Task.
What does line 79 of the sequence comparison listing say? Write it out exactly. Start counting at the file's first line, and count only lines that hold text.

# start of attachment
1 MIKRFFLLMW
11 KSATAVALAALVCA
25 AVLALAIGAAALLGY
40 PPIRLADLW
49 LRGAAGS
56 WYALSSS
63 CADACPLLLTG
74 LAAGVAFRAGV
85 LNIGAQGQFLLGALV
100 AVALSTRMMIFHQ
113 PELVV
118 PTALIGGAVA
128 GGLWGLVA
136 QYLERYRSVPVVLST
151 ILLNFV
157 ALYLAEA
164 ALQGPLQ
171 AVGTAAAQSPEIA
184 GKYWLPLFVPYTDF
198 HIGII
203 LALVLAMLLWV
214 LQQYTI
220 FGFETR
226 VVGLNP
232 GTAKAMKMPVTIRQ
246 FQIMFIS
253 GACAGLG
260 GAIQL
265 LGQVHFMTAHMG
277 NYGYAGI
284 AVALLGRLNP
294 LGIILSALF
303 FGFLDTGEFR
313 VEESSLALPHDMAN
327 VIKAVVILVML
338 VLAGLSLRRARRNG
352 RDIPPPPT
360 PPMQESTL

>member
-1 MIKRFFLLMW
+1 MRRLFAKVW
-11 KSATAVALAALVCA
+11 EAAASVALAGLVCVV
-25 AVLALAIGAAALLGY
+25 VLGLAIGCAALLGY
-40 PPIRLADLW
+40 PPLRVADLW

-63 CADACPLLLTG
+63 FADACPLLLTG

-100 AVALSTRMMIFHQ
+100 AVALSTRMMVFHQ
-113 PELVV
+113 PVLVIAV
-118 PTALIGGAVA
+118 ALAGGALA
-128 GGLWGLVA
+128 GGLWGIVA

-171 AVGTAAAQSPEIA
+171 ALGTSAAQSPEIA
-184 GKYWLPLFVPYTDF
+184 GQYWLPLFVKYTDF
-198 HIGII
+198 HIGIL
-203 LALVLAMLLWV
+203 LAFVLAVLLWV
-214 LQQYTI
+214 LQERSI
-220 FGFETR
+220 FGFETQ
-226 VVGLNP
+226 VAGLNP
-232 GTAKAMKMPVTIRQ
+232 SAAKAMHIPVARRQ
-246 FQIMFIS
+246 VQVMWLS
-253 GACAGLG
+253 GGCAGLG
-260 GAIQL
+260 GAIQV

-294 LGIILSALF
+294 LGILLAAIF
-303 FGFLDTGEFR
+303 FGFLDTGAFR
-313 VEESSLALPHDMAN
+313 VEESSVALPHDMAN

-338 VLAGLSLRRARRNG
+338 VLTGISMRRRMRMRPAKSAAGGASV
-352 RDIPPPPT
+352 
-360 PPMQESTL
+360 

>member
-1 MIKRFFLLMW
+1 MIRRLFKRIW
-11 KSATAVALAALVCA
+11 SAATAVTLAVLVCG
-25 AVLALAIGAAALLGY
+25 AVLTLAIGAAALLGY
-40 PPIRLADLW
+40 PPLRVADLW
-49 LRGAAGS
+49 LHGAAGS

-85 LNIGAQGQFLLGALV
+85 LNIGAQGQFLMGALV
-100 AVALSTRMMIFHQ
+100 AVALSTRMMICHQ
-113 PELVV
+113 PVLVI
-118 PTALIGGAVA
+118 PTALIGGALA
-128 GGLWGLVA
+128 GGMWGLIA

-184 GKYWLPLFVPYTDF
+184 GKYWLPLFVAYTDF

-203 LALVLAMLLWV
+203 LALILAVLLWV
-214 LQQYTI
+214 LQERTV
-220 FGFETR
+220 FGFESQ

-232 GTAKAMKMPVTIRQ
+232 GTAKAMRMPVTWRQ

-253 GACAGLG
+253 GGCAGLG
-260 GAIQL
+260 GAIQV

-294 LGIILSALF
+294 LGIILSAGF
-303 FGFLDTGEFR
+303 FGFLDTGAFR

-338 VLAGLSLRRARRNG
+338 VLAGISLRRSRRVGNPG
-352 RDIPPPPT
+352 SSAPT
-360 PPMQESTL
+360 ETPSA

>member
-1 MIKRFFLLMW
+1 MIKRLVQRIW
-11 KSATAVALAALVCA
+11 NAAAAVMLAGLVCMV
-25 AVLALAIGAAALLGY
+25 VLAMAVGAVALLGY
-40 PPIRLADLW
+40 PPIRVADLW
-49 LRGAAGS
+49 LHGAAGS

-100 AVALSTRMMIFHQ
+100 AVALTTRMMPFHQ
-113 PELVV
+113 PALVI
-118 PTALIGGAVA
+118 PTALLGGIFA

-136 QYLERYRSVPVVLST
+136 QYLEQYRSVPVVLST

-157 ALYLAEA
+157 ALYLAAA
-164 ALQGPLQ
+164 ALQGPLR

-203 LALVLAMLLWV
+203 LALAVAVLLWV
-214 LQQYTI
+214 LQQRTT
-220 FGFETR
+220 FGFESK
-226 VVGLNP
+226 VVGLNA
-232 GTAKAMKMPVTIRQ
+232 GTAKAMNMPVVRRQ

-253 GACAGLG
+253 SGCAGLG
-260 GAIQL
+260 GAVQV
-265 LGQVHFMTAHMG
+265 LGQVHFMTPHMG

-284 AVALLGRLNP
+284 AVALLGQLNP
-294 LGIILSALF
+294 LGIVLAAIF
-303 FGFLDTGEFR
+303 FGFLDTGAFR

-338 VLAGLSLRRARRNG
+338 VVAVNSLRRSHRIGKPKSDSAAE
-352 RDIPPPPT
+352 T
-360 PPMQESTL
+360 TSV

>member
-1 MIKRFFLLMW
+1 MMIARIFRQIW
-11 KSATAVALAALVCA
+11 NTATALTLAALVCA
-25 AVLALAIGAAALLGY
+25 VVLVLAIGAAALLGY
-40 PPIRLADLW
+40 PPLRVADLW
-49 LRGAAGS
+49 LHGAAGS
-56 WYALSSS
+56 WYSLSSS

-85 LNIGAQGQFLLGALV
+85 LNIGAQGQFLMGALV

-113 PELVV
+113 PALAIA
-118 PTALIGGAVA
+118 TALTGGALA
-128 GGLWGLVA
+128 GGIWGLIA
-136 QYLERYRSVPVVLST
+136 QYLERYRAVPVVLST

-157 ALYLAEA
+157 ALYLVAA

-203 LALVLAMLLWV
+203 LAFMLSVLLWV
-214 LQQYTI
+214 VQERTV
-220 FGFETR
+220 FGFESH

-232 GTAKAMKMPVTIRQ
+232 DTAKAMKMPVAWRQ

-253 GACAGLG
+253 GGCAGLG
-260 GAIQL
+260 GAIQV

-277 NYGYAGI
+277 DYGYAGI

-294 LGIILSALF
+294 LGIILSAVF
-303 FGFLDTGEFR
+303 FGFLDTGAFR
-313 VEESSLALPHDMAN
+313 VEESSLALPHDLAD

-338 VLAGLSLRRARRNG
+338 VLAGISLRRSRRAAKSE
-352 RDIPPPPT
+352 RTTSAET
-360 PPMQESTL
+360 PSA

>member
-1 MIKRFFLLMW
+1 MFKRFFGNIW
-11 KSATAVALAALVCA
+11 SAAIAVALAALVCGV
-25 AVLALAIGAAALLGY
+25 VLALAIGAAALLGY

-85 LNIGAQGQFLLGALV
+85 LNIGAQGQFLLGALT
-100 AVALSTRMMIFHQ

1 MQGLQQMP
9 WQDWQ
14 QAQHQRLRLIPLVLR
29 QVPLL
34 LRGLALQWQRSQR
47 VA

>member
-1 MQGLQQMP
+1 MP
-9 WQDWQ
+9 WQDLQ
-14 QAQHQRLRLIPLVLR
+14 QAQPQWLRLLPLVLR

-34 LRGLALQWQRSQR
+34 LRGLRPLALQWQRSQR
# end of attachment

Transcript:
+260 GAIQV